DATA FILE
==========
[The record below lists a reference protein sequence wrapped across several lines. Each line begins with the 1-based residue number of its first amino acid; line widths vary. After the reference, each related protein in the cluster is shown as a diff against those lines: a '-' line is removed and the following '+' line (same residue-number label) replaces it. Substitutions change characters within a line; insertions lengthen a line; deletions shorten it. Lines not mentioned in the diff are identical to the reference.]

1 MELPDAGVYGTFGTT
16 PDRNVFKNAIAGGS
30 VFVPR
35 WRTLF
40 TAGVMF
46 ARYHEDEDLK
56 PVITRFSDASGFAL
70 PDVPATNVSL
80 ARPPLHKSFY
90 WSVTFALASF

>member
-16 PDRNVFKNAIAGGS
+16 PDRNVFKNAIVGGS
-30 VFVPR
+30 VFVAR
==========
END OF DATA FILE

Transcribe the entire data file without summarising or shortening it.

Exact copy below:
[The record below lists a reference protein sequence wrapped across several lines. Each line begins with the 1-based residue number of its first amino acid; line widths vary. After the reference, each related protein in the cluster is shown as a diff against those lines: a '-' line is removed and the following '+' line (same residue-number label) replaces it. Substitutions change characters within a line; insertions lengthen a line; deletions shorten it. Lines not mentioned in the diff are identical to the reference.]

1 MELPDAGVYGTFGTT
16 PDRNVFKNAIAGGS
30 VFVPR
35 WRTLF
40 TAGVMF
46 ARYHEDEDLK
56 PVITRFSDASGFAL
70 PDVPATNVSL
80 ARPPLHKSFY
90 WSVTFALASF

>member
-16 PDRNVFKNAIAGGS
+16 PDRNVFKNAIVGGS
-30 VFVPR
+30 VFVAR